The stories of magic and transformation that we call fairy tales are among the oldest known forms of literature, and many the most popular. "Jack and the Beanstalk," "Sleeping Beauty," "Little Red Ridinghood"these ageless tales seem to have been written an almost magically long time ago. Yet fairy tales are still being created to this very day. And while they are principally directed to children and have child protagonists, these modern fairy tales, like the classics, have messages to those of all ages.
In The Oxford Book of Modern Fairy Tales, Alison Lurie has collected forty tales that date from the late nineteenth century up to the present. Here are trolls and princesses, magic and mayhem, morals to be told and lessons to be learnedall the elements of the classic fairy tale, in new and fantastical trappings. In Charles Dickens's "The Magic Fishbone," we find an unusually pragmatic princess who uses her one wish only after she has tried to solve her family's problems through hard work. Angela Carter's "The Courtship of Mr. Lyon" is a "Beauty and the Beast" tale with a contemporary twist, in which Beauty leaves Beast to live the high life, becoming a society brat who "smiled at herself in mirrors too much." And in T.H. White's "The Troll," we find out how his father killed the troll that tried to eat him.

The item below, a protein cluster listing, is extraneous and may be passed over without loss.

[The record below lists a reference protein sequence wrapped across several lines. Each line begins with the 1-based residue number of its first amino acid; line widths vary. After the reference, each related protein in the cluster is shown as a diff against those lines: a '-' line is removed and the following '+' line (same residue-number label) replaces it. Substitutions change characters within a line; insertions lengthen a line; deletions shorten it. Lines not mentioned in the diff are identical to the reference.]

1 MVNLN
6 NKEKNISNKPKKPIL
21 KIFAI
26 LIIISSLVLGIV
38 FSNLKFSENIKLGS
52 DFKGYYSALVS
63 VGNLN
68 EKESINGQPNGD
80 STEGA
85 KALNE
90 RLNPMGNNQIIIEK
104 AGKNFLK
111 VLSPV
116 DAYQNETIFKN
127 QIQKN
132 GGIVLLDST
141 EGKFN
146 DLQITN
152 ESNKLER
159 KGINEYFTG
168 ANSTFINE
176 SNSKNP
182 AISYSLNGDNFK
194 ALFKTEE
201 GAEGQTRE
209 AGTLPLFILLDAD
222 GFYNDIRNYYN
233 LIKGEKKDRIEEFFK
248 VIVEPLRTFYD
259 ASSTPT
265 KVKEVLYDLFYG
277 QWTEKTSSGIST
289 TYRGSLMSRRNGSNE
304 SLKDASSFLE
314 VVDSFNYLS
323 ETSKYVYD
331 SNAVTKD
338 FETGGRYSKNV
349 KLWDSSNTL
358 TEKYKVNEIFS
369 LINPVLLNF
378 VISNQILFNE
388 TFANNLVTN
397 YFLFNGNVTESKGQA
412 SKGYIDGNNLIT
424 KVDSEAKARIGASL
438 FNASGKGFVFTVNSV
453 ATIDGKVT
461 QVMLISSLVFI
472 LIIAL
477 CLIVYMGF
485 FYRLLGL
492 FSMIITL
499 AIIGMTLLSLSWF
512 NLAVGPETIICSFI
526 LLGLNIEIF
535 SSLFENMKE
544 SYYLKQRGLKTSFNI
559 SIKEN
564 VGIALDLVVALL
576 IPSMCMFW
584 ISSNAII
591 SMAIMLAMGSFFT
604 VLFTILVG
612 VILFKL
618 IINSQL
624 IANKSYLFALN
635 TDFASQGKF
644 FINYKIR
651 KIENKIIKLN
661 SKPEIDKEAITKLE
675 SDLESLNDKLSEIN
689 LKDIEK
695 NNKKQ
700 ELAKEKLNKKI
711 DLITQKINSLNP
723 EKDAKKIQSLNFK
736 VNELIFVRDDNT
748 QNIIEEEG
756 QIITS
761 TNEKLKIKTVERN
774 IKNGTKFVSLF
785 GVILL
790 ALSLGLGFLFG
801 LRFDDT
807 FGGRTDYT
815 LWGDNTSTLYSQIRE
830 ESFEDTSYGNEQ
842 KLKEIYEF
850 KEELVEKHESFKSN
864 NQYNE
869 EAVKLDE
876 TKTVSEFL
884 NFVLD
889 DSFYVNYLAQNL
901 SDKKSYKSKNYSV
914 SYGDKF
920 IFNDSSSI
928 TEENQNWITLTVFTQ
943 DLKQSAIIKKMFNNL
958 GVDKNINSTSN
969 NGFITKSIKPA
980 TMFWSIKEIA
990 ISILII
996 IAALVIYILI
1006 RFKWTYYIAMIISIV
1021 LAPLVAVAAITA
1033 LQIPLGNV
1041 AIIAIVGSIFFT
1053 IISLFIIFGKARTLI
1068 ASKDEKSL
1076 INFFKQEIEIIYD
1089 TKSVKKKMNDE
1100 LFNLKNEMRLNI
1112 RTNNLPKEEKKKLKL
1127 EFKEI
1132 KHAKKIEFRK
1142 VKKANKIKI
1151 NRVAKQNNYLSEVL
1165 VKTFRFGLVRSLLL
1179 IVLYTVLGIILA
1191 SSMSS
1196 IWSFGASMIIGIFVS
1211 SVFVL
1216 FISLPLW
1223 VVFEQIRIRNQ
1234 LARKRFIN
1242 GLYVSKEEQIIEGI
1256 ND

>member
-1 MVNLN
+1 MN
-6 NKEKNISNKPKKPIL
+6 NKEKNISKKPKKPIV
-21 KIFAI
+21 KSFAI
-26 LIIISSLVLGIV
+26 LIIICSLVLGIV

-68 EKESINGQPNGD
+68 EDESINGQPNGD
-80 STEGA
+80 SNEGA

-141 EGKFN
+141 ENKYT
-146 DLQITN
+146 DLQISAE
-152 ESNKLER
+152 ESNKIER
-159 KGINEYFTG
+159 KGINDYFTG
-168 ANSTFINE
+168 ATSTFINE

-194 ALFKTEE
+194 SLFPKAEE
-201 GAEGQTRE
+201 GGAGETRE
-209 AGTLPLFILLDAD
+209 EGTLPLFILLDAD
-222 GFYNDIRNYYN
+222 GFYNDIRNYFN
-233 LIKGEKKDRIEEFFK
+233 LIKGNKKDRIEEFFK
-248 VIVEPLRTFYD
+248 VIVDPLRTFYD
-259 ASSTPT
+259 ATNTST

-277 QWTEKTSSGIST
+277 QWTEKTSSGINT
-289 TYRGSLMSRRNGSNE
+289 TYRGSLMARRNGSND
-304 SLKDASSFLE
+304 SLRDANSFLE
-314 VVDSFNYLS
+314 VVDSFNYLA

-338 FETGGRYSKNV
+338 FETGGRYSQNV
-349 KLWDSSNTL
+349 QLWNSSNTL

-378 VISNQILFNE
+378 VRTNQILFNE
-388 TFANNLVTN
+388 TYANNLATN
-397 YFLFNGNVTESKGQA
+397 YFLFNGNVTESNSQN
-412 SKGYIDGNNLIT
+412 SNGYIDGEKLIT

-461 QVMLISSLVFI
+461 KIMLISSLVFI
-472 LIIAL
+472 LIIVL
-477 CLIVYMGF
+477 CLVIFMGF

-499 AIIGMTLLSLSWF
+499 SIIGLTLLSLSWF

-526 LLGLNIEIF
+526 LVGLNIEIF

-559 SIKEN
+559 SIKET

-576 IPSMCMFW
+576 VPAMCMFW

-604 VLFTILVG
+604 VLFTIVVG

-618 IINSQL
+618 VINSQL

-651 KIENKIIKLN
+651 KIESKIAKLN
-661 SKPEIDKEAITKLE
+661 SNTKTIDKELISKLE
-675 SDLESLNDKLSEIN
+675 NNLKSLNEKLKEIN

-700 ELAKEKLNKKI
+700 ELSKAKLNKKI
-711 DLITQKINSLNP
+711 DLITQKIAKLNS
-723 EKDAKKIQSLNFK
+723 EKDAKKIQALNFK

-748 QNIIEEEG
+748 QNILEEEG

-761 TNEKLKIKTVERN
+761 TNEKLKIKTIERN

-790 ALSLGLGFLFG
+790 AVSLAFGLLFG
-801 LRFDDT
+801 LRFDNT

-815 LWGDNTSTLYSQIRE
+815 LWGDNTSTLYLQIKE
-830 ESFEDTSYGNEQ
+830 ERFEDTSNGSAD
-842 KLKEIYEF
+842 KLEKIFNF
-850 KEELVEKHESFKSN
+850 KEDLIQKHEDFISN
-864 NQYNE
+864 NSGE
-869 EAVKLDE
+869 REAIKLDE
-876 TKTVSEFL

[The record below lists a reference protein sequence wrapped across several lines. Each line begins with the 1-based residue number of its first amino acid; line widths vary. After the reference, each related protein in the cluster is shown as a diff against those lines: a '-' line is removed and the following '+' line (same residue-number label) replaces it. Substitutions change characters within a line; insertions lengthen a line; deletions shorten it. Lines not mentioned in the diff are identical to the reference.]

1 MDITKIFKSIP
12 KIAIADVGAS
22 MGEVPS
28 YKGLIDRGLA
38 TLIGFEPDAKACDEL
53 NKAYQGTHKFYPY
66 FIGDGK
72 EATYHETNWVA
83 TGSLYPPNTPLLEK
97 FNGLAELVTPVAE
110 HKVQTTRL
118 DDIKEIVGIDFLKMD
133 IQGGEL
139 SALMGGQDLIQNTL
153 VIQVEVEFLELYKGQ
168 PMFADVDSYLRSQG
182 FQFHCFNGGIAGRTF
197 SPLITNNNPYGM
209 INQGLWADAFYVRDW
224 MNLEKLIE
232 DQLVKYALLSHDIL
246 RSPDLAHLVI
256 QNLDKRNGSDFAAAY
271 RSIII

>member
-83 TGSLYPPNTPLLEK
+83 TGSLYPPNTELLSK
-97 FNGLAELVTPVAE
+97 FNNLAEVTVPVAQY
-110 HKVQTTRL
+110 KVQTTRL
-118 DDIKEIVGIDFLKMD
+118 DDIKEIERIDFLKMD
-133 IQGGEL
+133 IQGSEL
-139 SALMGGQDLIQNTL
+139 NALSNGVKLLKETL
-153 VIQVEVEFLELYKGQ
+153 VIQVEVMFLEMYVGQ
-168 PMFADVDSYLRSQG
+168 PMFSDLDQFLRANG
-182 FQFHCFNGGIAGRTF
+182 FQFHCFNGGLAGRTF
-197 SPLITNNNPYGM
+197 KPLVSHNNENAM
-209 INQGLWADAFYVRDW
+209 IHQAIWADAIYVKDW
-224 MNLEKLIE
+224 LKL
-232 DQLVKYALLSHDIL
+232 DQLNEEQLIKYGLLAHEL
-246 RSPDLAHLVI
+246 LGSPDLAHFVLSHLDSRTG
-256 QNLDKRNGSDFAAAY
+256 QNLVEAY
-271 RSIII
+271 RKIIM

In these enchanting pages we also see how modern writers have taken the classic fairy tale and adapted it to their times in a variety of ways. Francis Browne, for example, takes a poke at Victorian standards of beauty in "The Story of Fairyfoot," about a young prince who is cast out of the kingdom of Stumpinghame because, unlike the fashion of the town, his feet are too small. Some writers, such as Ursula Le Guin, have taken familiar myths and turned them upside down. In Le Guin's "The Wife's Story," a mother sees the horrible transformation of her husband into "the hateful one", and then watches her sister and neighbors mob and kill this "creature whose hair had begun to come away all over his body...the eyes gone blue...staring at me out of that flat, soft, white face." And L.F. Baum's "The Queen of Quok," contains a castle and royal characters in a kingdom run by common sense and small-town American values. At one point the boy king of Quok has to borrow a dime from his counsellor to buy a ham sandwich, and greed transforms his young queen-to-be into a haggard old woman.
With tales from the likes of Nathaniel Hawthorne, Oscar Wilde, Carl Sandburg, James Thurber, Donald Barthelme, Louise Erdrich, and many more, The Oxford Book of Modern Fairy Tales brings us through the modern-day world of the supernatural, the mystical, the moral, and reminds us that fairy tales are still very much alive.
|Publisher:||Oxford University Press, USA|
|Product dimensions:||5.75(w) x 8.81(h) x 1.35(d)|
About the Author
About the Author: Alison Lurie is a Professor of English at Cornell University and is a Pulitzer Prize-winning novelist.
Hometown:Ithaca, New York; London, England; Key West, Florida
Date of Birth:September 3, 1926
Place of Birth:Chicago, Illinois
Education:A.B., Radcliffe College, 1947
Table of Contents
|Uncle David's Nonsensical Story about Giants and Fairies (1839)||1|